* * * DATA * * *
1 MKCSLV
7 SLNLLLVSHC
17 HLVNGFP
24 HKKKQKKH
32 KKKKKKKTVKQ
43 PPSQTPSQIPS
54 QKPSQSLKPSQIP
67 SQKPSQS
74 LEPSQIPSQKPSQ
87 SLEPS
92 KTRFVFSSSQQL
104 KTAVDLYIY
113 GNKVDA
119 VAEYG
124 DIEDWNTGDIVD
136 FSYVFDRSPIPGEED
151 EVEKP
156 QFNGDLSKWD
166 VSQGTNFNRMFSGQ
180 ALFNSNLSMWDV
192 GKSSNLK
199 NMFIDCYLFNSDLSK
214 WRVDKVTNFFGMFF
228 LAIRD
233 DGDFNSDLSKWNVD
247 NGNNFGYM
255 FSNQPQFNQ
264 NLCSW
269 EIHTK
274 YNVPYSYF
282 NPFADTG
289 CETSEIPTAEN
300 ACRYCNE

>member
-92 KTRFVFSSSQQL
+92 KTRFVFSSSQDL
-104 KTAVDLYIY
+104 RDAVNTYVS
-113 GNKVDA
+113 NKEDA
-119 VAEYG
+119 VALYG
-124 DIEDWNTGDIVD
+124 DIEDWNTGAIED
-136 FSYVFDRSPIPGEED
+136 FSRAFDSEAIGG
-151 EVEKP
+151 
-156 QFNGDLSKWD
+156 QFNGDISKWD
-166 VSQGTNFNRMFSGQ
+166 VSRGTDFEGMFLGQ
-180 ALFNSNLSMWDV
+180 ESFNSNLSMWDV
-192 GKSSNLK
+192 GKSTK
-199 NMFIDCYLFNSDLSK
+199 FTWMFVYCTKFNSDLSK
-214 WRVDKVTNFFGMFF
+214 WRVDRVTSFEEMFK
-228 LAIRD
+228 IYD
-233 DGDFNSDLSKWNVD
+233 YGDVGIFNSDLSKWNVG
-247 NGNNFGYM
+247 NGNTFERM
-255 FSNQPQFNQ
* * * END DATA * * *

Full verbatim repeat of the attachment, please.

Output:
1 MKCSLV
7 SLNLLLVSHC
17 HLVNGFP
24 HKKKQKKH
32 KKKKKKKTVKQ
43 PPSQTPSQIPS
54 QKPSQSLKPSQIP
67 SQKPSQS
74 LEPSQIPSQKPSQ
87 SLEPS
92 KTRFVFSSSQQL
104 KTAVDLYIY
113 GNKVDA
119 VAEYG
124 DIEDWNTGDIVD
136 FSYVFDRSPIPGEED
151 EVEKP
156 QFNGDLSKWD
166 VSQGTNFNRMFSGQ
180 ALFNSNLSMWDV
192 GKSSNLK
199 NMFIDCYLFNSDLSK
214 WRVDKVTNFFGMFF
228 LAIRD
233 DGDFNSDLSKWNVD
247 NGNNFGYM
255 FSNQPQFNQ
264 NLCSW
269 EIHTK
274 YNVPYSYF
282 NPFADTG
289 CETSEIPTAEN
300 ACRYCNE

>member
-92 KTRFVFSSSQQL
+92 KTRFVFSSSQDL
-104 KTAVDLYIY
+104 RDAVNTYVS
-113 GNKVDA
+113 NKEDA
-119 VAEYG
+119 VALYG
-124 DIEDWNTGDIVD
+124 DIEDWNTGAIED
-136 FSYVFDRSPIPGEED
+136 FSRAFDSEAIGG
-151 EVEKP
+151 
-156 QFNGDLSKWD
+156 QFNGDISKWD
-166 VSQGTNFNRMFSGQ
+166 VSRGTDFEGMFLGQ
-180 ALFNSNLSMWDV
+180 ESFNSNLSMWDV
-192 GKSSNLK
+192 GKSTK
-199 NMFIDCYLFNSDLSK
+199 FTWMFVYCTKFNSDLSK
-214 WRVDKVTNFFGMFF
+214 WRVDRVTSFEEMFK
-228 LAIRD
+228 IYD
-233 DGDFNSDLSKWNVD
+233 YGDVGIFNSDLSKWNVG
-247 NGNNFGYM
+247 NGNTFERM
-255 FSNQPQFNQ